‘The Alien Adventures of Finn Caspian’ Is Back with Season 4
The new season of Finn Caspian picks up with “The Room Behind the Room (Behind the Room),” as Finn and his friends try to figure out how to take back their home, the Marlowe 280 Interplanetary Exploratory Space Station, from season one’s big bad villain, Bunce, and restore order to the galaxy.
“I get a lot of emails from parents whose kids want to see the return of characters from season one or two,” said Jonathan Messinger, the show’s creator. “I think a lot of them will be excited by what happens this season.”
Every season, Finn Caspian riffs on famous kids’ books, and this season is no different — Messinger says the show will pay homage to The Chronicles of Narnia, Call it Courage and a few mystery stories that Messinger has yet to reveal.
And Messinger says that, as always, the show will use listener suggestions for the various planets the explorers encounter and the aliens they meet.
“Every time I think I have a case of writer’s block or I’m in a creative lull, I just check my email and read through all of the awesome ideas listeners send in,” Messinger said. “There’s no such thing as writer’s block for kids — their wells run deep.”
Messinger’s son, Griffin, who is 8 and serves as the show’s editor, will also continue to run Griffin’s Sound Club. The club allows kids to send in sounds to the show, which Messinger then manipulates and uses as part of Finn Caspian’s sound design.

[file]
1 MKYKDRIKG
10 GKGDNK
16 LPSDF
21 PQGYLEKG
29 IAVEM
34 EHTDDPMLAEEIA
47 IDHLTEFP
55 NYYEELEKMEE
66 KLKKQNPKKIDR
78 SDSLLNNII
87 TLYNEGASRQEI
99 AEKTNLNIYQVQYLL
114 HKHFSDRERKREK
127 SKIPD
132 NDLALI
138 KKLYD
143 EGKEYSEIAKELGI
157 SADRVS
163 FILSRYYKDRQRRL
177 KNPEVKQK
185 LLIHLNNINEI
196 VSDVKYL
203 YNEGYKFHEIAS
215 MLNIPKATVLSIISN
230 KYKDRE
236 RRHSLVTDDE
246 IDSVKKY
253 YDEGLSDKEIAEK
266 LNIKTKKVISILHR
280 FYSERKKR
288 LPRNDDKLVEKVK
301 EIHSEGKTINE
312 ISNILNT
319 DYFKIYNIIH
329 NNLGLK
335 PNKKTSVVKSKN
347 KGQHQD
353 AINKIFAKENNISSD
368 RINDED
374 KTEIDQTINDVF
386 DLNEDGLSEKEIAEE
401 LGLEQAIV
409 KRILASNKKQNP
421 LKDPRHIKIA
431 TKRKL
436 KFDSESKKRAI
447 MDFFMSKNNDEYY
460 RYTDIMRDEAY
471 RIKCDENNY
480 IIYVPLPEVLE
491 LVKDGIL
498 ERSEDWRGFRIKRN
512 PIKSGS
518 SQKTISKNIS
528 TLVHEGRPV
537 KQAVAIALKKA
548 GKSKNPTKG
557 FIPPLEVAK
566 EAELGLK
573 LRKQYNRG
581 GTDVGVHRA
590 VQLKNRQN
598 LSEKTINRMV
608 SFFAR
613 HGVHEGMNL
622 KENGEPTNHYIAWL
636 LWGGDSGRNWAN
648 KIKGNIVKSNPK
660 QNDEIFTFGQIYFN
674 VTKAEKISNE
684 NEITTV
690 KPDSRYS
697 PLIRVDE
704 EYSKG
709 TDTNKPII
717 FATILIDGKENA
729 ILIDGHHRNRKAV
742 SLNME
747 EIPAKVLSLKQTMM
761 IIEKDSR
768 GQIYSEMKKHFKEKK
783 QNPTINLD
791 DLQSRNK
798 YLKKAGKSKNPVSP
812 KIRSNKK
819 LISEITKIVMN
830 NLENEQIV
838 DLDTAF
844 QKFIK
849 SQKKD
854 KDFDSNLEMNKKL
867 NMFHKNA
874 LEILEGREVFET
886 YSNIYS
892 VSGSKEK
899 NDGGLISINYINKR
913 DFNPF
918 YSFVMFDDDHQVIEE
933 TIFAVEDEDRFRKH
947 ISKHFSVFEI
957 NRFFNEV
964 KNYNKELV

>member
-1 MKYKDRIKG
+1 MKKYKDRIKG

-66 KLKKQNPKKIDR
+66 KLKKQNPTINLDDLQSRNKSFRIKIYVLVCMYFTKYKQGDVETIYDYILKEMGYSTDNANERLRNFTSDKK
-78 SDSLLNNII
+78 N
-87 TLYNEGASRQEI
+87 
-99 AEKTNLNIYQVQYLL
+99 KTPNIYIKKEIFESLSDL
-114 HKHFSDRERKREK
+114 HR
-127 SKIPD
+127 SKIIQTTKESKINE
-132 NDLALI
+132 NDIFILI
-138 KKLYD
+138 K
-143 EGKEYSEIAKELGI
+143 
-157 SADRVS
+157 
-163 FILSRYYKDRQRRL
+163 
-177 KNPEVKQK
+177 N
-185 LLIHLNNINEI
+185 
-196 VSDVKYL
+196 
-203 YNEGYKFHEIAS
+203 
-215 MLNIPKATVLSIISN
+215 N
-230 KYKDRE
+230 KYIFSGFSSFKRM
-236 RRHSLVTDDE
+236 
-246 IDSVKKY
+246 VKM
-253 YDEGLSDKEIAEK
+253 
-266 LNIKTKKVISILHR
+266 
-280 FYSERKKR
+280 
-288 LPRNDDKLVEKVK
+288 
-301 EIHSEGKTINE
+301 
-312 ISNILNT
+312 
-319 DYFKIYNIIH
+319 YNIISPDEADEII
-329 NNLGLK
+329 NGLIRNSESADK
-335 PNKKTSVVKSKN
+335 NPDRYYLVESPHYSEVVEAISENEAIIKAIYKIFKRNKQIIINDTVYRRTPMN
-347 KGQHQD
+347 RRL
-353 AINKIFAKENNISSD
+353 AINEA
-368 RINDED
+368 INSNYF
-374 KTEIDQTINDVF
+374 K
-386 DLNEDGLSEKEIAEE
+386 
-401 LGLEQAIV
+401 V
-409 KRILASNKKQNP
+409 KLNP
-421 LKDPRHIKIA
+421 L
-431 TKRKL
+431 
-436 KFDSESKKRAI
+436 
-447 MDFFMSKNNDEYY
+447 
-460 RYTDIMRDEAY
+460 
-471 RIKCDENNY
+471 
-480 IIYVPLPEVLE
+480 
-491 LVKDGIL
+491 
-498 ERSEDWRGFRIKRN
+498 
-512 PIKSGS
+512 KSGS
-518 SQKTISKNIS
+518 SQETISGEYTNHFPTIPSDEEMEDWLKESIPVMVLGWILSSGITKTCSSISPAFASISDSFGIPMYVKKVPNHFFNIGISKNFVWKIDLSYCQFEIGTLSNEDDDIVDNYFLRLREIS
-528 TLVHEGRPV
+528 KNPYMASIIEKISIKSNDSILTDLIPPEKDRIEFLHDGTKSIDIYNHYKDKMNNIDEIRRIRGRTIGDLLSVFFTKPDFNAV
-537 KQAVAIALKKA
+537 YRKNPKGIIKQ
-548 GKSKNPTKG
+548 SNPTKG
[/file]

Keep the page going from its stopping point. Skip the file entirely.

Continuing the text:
And BeeBop, the show’s robot co-host, continues to dine on art sent in by listeners. BeeBop’s Prank Squad, made up of listeners who send in ideas for pranks BeeBop pulls on Messinger, will be back in full effect, as well.
This season will also see a new way for listeners to solve riddles and puzzles to advance the show’s story — a way Messinger describes as “really fun ridiculous.”
That level of interactivity and collaboration might be difficult for some, but Messinger says he thinks it’s “a blast” to be able to shape the show with listener input.
“When I started Finn Caspian, I knew I wanted it to be interactive, where the kids could play a role in making the show. That’s why Griff is my editor, and why we use listener suggestions and sounds to make the show,” Messinger said. “But I didn’t expect them to wrestle it from my hands, take it over and leave me in the dust. But it’s happened and, unsurprisingly, the show is better for it.”